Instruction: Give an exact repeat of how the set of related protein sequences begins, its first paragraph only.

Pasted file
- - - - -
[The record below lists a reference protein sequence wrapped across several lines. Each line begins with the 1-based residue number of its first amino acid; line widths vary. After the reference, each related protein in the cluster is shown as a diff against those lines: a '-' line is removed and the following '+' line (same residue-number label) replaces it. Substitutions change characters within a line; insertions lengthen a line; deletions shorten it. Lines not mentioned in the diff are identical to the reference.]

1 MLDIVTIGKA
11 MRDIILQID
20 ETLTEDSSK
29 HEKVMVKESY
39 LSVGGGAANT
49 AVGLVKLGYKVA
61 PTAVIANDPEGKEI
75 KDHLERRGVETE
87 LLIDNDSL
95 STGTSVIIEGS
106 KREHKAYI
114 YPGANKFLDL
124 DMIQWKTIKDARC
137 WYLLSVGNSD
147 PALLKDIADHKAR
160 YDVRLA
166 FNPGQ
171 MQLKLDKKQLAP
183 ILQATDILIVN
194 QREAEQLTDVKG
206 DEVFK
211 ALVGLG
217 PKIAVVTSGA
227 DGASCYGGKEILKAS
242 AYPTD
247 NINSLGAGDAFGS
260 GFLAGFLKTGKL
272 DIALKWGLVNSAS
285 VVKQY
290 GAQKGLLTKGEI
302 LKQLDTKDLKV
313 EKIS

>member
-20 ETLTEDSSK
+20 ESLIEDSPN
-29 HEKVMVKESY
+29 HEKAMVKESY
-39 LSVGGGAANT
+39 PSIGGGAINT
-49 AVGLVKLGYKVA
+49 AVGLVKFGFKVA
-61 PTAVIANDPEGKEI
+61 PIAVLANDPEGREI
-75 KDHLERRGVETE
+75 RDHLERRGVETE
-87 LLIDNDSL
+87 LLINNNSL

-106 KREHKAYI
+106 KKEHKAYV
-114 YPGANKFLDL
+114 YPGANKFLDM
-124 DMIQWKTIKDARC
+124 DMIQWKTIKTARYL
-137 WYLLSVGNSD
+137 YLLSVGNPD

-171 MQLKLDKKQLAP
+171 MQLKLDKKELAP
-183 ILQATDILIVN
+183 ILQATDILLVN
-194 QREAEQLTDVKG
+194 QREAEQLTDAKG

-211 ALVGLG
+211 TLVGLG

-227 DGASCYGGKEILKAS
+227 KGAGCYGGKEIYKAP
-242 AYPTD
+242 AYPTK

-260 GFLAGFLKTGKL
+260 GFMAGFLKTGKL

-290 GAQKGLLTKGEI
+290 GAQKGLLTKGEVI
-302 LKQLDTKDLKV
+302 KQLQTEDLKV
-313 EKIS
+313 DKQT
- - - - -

[The record below lists a reference protein sequence wrapped across several lines. Each line begins with the 1-based residue number of its first amino acid; line widths vary. After the reference, each related protein in the cluster is shown as a diff against those lines: a '-' line is removed and the following '+' line (same residue-number label) replaces it. Substitutions change characters within a line; insertions lengthen a line; deletions shorten it. Lines not mentioned in the diff are identical to the reference.]